Welcome to our HR Expert Interview session where we discuss issues with top HR experts in the industry.
Today, we featuring Nimi Oruye, Group Head, Human Resources at AIM Group. He also runs the website HRwise and host the radio show talkcareer.
Tell us a bit about yourself.
I have a passion to help people gain perspective on life, particularly as it relates to their relationships and career. I started hrwise.com.ng and TalkCareer Radio show to satisfy this urge. Generally, I’m a student of human behavior and how to improve career satisfaction and interpersonal relationships.
As a HR professional, what do you think is your secret to being a successful HR?
First and foremost, my personality; My interest in seeing people happy and satisfied especially when I contributed to that; My problem solving abilities; My ability to keep my eye on the big picture when difficult decisions need to be taken.
What is your favorite part of the job?
My favorite part of my job is when I have to attend to individual staff needs especially when it requires some measurement of counseling.
What is your least favorite part of your job?
My least favorite part of the job is when I have to enforce a company policy, my values do not agree with as being best practice, but it is my job to do so.
What advice would you give to others looking to get in to similar roles?
Have a service mind-set. Be ready to sacrifice yourself for the service of the management on one hand and the staff on the other, but do not desire recognition for your efforts.
There is a general conception that the present crop of new graduates is unemployable. Do you also share this view and who do you think is to blame?
Yes, I agree that with this conception. People are no longer looking to build careers or make an impact in their society; rather they want high paying jobs, if possible without interviews. The focus has moved to survival. The society at large is at fault. The government, for paying lip service to the educational sector; The lecturers for watering down the quality of lectures giving to students for; parents for enabling their children, buying university admissions, influencing career choices instead of pushing them to work hard to earn whatever they achieve; The individuals for not taking control of their lives when the come of age.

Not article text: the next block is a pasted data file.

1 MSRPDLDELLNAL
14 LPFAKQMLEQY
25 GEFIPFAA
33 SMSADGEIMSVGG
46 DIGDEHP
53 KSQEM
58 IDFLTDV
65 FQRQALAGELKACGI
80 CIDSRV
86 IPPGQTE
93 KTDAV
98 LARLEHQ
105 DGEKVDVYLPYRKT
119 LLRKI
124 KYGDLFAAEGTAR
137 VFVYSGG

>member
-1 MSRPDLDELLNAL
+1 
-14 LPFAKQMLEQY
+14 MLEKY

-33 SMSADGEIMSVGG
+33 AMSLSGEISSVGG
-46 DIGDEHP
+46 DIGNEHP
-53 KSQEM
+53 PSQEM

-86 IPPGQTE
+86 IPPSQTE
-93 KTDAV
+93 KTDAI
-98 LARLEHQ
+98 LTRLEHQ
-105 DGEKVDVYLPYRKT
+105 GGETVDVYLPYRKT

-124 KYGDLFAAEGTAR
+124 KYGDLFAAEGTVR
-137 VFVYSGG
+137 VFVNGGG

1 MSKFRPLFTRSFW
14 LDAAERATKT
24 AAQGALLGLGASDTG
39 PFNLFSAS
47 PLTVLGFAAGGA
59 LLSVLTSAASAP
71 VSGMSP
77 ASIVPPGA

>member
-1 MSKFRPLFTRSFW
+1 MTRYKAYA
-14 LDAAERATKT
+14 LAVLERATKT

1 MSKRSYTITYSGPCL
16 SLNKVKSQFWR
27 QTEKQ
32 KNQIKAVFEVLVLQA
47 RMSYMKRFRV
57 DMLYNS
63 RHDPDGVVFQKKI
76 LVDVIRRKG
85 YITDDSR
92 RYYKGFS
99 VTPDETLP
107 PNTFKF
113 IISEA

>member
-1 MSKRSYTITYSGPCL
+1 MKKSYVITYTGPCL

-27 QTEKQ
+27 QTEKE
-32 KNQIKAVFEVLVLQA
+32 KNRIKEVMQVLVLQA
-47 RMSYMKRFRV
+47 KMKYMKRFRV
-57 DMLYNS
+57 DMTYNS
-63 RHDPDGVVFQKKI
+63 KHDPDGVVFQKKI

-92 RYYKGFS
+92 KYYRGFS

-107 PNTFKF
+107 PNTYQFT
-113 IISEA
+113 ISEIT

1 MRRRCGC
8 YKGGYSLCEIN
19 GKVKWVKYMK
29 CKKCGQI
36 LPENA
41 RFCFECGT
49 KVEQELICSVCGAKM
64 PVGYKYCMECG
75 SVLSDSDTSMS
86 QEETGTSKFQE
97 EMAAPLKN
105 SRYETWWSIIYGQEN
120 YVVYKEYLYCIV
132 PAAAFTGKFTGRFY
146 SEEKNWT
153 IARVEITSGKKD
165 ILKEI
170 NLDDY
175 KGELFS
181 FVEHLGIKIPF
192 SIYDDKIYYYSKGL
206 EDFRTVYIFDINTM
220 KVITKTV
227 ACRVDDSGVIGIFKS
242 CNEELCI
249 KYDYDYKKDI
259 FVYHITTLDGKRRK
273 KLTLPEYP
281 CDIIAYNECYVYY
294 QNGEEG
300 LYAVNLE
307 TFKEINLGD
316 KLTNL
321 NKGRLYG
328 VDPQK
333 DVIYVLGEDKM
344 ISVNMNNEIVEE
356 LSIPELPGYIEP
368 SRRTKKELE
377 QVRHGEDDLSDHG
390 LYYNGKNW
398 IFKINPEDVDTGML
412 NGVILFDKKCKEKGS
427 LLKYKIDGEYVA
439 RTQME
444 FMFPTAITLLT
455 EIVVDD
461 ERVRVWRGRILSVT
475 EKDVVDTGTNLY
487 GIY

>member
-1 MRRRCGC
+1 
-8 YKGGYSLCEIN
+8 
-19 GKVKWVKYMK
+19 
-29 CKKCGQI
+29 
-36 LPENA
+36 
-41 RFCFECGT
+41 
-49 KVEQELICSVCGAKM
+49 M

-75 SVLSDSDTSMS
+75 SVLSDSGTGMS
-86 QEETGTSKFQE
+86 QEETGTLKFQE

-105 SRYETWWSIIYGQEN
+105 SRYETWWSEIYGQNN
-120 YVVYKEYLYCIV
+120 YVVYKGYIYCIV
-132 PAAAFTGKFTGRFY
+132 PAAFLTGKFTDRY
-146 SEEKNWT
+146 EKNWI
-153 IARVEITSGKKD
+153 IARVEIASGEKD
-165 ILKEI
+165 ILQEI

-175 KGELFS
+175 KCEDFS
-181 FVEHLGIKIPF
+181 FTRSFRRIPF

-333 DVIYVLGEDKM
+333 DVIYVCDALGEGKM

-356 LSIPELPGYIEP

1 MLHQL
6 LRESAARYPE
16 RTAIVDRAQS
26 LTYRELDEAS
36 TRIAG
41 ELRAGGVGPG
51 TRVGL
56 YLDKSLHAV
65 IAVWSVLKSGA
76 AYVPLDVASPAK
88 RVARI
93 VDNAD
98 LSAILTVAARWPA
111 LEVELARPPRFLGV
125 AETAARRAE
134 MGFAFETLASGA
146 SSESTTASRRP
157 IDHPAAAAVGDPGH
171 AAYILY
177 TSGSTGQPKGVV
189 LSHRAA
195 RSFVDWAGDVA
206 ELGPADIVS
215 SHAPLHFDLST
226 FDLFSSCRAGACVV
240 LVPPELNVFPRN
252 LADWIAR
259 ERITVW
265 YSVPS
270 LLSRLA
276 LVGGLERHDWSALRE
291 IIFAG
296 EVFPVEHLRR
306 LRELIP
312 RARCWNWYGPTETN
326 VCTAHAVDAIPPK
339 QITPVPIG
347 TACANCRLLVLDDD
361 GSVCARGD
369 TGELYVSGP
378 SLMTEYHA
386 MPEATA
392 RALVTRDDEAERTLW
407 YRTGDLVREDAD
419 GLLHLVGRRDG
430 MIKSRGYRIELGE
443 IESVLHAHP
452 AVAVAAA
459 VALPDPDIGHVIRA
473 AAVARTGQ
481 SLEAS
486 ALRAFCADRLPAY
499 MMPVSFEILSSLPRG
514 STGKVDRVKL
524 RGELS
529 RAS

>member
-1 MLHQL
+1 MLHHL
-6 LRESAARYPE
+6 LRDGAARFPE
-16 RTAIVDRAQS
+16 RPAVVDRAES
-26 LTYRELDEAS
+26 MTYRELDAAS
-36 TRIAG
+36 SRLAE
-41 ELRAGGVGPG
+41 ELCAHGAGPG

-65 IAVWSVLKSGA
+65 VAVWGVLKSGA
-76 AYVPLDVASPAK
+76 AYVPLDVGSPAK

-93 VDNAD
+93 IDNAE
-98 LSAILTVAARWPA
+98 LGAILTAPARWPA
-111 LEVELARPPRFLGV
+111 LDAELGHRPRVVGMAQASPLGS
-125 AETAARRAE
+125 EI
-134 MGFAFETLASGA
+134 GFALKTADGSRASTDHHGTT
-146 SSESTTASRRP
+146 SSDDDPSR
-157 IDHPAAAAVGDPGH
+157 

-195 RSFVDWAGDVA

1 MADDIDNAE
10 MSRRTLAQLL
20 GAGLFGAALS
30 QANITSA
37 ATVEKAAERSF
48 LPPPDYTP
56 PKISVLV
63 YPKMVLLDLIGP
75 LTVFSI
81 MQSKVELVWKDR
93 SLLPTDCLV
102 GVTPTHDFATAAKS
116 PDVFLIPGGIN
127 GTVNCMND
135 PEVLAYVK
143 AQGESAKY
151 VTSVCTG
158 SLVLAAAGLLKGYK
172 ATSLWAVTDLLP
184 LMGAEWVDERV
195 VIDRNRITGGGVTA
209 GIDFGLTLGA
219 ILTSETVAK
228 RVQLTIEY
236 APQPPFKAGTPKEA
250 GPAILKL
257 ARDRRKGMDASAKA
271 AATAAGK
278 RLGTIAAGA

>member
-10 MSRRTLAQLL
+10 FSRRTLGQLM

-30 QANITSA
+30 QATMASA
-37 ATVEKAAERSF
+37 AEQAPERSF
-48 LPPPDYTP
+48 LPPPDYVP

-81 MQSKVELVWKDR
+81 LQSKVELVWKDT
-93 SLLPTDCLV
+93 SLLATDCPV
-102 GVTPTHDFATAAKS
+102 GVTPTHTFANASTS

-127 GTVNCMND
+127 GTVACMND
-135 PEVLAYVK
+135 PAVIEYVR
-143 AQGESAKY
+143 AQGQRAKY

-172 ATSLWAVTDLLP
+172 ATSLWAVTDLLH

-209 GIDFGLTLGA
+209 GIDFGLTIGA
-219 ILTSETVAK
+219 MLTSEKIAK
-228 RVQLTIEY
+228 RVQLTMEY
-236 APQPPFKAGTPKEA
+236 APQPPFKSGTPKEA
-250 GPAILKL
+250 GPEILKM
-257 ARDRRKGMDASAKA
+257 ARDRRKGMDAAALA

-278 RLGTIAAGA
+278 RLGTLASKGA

What is your top advice for any job seekers looking for employment?
1.Discover who your really are – talents, interests and motivations;
2. Consider what career will best suit you and seek out an appropriate mentor;
3. Apply to jobs your education level and skills set match rather than random applications
4. Keep preparing yourself for the career path you want to ply until you get it.
5. Do not let someone else determine what you should do, i.e. take responsibility for your future.
What are some of the mistake you see job seekers make when preparing a resume or CV?
1. Not doing a spell check on their CV
2. Using Curriculum Vitae or Resume in bold prints rather than their names
3. Using names that are not easy to remember or pronounce
4. Putting unnecessary information such as (Village, Next of Kin, Nuclear family details)
5. Failing to tailor their CVs to specific roles being applied for.
Effective job hunting and employer recruiting is shifting dramatically, no thanks to the introduction of technology and the Internet. These days you hear of social recruiting, psychometric assessment test and the rest? What advice would you give to young graduates on the effective use of social media?
Decide what career you want to grow in, research what industries they are relevant to, and then find out where they recruit (search for talents) and build a profile show casing your relevant talents, interests, education and other activities. Be honest.
The art of sending a thank you note is long forgotten. Should job seekers send a handwritten thank you note in this age of information technology and when? Should it be immediately after the interview?
Considering the fact that most interviewers will not divulge personal contact information to a candidate, it is difficult to send back thank you notes or texts or even email. However, assuming there is a means of communicating, after the interview would be an appropriate time.
Whoa! Thank you for agreeing to this interview and for sharing your insights with us. We look forward to more contributions from you in future.
Now over to you esteemed readers, what do you think is the great mistakes job seekers make when job hunting?